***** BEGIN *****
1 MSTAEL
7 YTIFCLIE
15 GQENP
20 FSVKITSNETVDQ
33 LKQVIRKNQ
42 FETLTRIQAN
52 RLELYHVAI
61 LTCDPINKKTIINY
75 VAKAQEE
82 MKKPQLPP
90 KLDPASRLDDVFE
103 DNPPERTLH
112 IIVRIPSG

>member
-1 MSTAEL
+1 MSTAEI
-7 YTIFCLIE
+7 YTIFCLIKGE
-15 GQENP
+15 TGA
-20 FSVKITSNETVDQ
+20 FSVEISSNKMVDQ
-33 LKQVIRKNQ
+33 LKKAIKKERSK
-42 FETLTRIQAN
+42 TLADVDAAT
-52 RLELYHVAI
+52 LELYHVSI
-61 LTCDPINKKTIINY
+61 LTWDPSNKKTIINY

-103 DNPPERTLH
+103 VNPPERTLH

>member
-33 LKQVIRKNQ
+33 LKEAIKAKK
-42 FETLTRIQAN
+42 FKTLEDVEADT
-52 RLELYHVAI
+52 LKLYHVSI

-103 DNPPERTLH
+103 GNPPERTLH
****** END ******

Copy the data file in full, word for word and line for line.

1 MSTAEL
7 YTIFCLIE
15 GQENP
20 FSVKITSNETVDQ
33 LKQVIRKNQ
42 FETLTRIQAN
52 RLELYHVAI
61 LTCDPINKKTIINY
75 VAKAQEE
82 MKKPQLPP
90 KLDPASRLDDVFE
103 DNPPERTLH
112 IIVRIPSG

>member
-1 MSTAEL
+1 MSTAEI
-7 YTIFCLIE
+7 YTIFCLIKGE
-15 GQENP
+15 TGA
-20 FSVKITSNETVDQ
+20 FSVEISSNKMVDQ
-33 LKQVIRKNQ
+33 LKKAIKKERSK
-42 FETLTRIQAN
+42 TLADVDAAT
-52 RLELYHVAI
+52 LELYHVSI
-61 LTCDPINKKTIINY
+61 LTWDPSNKKTIINY

-103 DNPPERTLH
+103 VNPPERTLH

>member
-33 LKQVIRKNQ
+33 LKEAIKAKK
-42 FETLTRIQAN
+42 FKTLEDVEADT
-52 RLELYHVAI
+52 LKLYHVSI

-103 DNPPERTLH
+103 GNPPERTLH